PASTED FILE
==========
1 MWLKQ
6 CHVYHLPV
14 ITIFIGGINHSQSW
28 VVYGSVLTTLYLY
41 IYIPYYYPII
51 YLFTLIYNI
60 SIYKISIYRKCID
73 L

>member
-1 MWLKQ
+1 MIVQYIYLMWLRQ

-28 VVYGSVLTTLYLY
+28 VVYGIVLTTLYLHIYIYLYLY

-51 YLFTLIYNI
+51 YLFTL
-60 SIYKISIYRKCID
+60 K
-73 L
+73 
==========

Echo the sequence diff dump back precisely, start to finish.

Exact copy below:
1 MWLKQ
6 CHVYHLPV
14 ITIFIGGINHSQSW
28 VVYGSVLTTLYLY
41 IYIPYYYPII
51 YLFTLIYNI
60 SIYKISIYRKCID
73 L

>member
-1 MWLKQ
+1 MIVQYIYLMWLRQ

-28 VVYGSVLTTLYLY
+28 VVYGIVLTTLYLHIYIYLYLY

-51 YLFTLIYNI
+51 YLFTL
-60 SIYKISIYRKCID
+60 K
-73 L
+73 